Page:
It’s Difficult but Not Hard

By James Merritt

There are some things in life that are difficult but they are not hard. I realize that sounds contradictory, but think about it. I play golf and I would be the first one to admit that it is difficult to hit a golf ball where you want it to go, but it is not all that hard to hit a golf ball somewhere. It is difficult to speak in front of a crowd, but it is not hard if you at least start talking. It is difficult to understand some of the Bible, but it is not hard to read the parts of the Bible that are difficult to understand. It is difficult to learn how to drive a car at first, but it is not hard once you do. There are tons of things in life that are difficult, but they are not hard. One of those is evangelism.

With few exceptions, for most believers, evangelism is seen as something that is not just difficult, but practically impossible. I know that because every survey I’ve ever seen says that anywhere between 90-96% of Christians have never evangelized anyone. I will be the first to admit that I was never trained growing up in church to evangelize (though I was told to do it) and frankly when I began (as a lot of believers do) was simply by trial and error.

For a lot of reasons evangelism was difficult from not knowing how to get a conversation started, to being afraid of being asked a question I could not answer, to feeling like I might “mess up” the message and totally blow it for the person I was trying to reach. Yes, it was difficult at the beginning, but I learned as a part-time summer youth worker in my home church that after I lead my first person to Christ (a ten-year old boy) that it wasn’t really hard, because when you evangelize what you are really doing is simple, “instead of talking about the weather or sports or politics or business you are simply talking about Jesus and the Gospel.”

Yet, I still have some real struggles with evangelism. Even after having done it for over half a century, actually having a PhD in the subject, and having the privilege of pastoring some wonderfully evangelistic churches, I still find it is difficult, but not hard. I still have a couple of real struggles in evangelism that I readily share and hopefully will be an encouragement to many who share either one or both of these two major struggles.

The first major struggle I have is simply doing it consistently. If you are a pastor or serve on a church staff, let me give you both an encouraging word and one that hopefully will open your eyes – we have to both make and take opportunities for evangelism, because we work primarily in a Christian environment. Unlike the vast majority of people who attend our church and work in a mission field, we actually work in the church and rarely venture out into the mission field. We don’t have a built-in audience that works in the cubicle next to us or has an office up the hall from us. We literally have to go into the highways and byways to do what Jesus said was His primary mission: “seek and save that which was lost.” The easiest thing for any believer to get away from other than prayer and Bible study is evangelizing.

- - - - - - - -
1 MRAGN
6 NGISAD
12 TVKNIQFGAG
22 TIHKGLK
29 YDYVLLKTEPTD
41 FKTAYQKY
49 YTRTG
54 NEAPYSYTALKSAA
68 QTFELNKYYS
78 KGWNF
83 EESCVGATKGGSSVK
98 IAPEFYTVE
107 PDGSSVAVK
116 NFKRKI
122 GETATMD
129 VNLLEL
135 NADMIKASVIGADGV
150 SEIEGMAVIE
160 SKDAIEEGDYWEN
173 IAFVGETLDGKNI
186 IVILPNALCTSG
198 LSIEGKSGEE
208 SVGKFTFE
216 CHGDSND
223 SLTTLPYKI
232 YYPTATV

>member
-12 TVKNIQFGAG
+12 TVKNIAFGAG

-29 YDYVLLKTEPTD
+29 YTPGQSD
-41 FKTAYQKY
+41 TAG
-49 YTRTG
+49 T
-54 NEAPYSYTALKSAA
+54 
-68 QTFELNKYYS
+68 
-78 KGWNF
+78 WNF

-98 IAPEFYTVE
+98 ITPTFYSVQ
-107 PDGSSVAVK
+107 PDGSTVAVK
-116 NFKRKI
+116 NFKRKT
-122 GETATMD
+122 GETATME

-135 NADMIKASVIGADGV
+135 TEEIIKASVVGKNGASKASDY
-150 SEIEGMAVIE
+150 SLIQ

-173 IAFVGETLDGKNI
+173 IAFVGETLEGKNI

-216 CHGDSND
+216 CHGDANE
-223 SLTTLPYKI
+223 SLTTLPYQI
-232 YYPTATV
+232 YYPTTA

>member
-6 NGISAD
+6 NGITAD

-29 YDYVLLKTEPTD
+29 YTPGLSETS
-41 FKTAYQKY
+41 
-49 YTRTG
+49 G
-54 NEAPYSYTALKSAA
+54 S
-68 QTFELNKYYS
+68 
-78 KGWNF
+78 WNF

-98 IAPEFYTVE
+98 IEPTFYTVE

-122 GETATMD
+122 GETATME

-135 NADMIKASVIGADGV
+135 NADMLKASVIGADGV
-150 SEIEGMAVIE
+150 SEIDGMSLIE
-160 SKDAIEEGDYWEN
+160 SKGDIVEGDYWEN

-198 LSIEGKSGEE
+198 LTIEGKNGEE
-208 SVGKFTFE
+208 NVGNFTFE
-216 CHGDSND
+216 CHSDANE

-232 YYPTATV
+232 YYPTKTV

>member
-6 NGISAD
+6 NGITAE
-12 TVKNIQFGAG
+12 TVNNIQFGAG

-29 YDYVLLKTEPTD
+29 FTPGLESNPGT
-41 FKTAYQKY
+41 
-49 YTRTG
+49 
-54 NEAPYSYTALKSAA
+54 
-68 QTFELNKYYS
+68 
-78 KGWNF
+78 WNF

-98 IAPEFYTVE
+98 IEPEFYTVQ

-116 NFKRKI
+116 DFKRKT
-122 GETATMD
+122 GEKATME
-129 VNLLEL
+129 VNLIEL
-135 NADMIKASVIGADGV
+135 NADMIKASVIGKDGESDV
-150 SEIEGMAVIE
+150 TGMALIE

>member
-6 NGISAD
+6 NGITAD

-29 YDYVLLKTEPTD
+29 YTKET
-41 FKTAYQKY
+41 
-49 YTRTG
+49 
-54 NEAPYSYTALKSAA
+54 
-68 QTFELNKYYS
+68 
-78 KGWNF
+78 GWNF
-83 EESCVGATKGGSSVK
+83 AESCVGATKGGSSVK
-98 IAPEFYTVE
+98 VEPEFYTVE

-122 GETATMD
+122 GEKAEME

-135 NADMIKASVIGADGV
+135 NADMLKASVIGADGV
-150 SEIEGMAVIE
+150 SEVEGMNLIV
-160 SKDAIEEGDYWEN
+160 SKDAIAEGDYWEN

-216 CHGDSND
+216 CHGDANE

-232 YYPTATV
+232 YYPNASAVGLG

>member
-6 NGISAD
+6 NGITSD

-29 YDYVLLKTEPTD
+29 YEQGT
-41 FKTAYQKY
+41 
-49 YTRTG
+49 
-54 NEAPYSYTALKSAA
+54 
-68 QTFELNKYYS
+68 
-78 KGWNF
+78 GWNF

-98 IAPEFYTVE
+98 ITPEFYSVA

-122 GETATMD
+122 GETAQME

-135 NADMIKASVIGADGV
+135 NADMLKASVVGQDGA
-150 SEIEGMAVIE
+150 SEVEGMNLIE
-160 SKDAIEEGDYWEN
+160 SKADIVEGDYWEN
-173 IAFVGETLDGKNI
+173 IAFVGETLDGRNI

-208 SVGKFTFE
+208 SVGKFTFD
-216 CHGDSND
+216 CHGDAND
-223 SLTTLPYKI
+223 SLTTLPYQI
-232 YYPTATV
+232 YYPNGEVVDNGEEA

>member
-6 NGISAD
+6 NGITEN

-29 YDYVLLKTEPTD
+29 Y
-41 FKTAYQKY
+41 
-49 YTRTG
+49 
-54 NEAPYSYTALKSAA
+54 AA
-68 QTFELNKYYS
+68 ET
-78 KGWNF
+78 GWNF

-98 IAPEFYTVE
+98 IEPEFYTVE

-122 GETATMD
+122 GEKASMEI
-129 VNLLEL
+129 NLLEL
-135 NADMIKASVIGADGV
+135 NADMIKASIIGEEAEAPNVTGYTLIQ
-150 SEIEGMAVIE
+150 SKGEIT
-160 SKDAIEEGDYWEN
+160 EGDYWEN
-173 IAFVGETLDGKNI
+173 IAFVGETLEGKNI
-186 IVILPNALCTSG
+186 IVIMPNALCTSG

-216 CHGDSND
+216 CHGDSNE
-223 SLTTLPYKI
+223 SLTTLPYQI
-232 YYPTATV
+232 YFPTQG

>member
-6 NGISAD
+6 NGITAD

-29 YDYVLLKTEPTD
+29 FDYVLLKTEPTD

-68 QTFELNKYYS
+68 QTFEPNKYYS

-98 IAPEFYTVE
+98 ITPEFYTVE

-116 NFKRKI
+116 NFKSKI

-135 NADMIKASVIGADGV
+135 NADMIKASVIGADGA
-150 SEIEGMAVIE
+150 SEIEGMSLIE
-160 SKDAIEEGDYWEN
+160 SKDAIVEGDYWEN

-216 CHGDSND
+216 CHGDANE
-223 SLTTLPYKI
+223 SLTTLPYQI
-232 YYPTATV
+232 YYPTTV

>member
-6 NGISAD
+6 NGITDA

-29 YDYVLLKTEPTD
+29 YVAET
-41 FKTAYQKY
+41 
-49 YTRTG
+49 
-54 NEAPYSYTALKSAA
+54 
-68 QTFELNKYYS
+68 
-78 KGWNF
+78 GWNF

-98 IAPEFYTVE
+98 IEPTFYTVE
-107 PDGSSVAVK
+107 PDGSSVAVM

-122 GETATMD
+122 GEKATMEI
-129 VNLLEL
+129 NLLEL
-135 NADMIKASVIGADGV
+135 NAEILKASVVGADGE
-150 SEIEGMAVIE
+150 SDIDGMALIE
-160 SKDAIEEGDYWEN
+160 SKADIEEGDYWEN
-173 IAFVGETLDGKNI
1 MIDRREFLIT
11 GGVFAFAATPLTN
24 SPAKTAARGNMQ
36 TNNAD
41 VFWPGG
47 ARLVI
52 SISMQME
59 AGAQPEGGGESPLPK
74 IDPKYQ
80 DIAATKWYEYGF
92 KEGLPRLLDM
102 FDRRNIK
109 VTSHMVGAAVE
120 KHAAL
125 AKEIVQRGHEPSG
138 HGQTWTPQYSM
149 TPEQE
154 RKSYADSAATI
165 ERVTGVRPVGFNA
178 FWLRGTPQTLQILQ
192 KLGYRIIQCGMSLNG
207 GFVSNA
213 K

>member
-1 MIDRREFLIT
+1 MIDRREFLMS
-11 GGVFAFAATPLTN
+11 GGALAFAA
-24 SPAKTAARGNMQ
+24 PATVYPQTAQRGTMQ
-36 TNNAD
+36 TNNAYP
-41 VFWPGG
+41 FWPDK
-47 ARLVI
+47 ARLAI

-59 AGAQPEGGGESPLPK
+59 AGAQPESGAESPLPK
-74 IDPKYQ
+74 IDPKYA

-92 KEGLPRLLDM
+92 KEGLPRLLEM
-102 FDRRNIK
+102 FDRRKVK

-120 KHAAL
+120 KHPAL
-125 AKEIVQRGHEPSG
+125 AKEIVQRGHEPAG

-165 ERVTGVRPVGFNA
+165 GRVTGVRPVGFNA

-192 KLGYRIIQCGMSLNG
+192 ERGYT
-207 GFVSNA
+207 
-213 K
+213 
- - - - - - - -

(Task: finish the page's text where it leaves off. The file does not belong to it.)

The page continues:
But that is not my greatest struggle. Increasingly, my greatest struggle is seeing real lasting fruit from my evangelistic efforts. I have talked to a great number of other pastors who all say the same thing. I have seen so many people apparently pray to receive Christ with me, but never follow up. That is, they either disappear, drop out, or detour away increasingly from becoming a disciple. The process from sharing the Gospel, to seeing someone pray to receive Christ, to actually getting baptized and involved in the local church is becoming more arduous and frustrating. That is my biggest struggle – like instant coffee, I want to see everyone who prays with me to receive Christ, to be baptized the next week, to begin having a quiet time, to getting involved in a community group, to serving, and to evangelizing themselves. But the struggle lies at the very beginning – simply trying to get people into the baptismal waters is an on-going, frustrating, continuous labor of love that never ends.

Yet, I am still encouraged to share the Gospel, to evangelize, to have the joy of seeing people pray to receive Christ for two reasons: 1) I know I am being obedient to the command of my Lord and Savior; 2) I know if I will not grow weary I will see the fruit of my labor.

Remember the parable of the sower and get it into your heart. Remember, three of the four seeds that were sown were relatively unsuccessful, but there are those who bear ten, fifty and one-hundred-fold fruit and that is what makes the difficulty of evangelism so well worth it. So yes, evangelism is difficult but it is not hard and so I encourage you to sow the seeds and as always leave the harvest to God.

Published May 30, 2018

James Merritt

Pastor of Cross Pointe Church in Duluth, Georgia.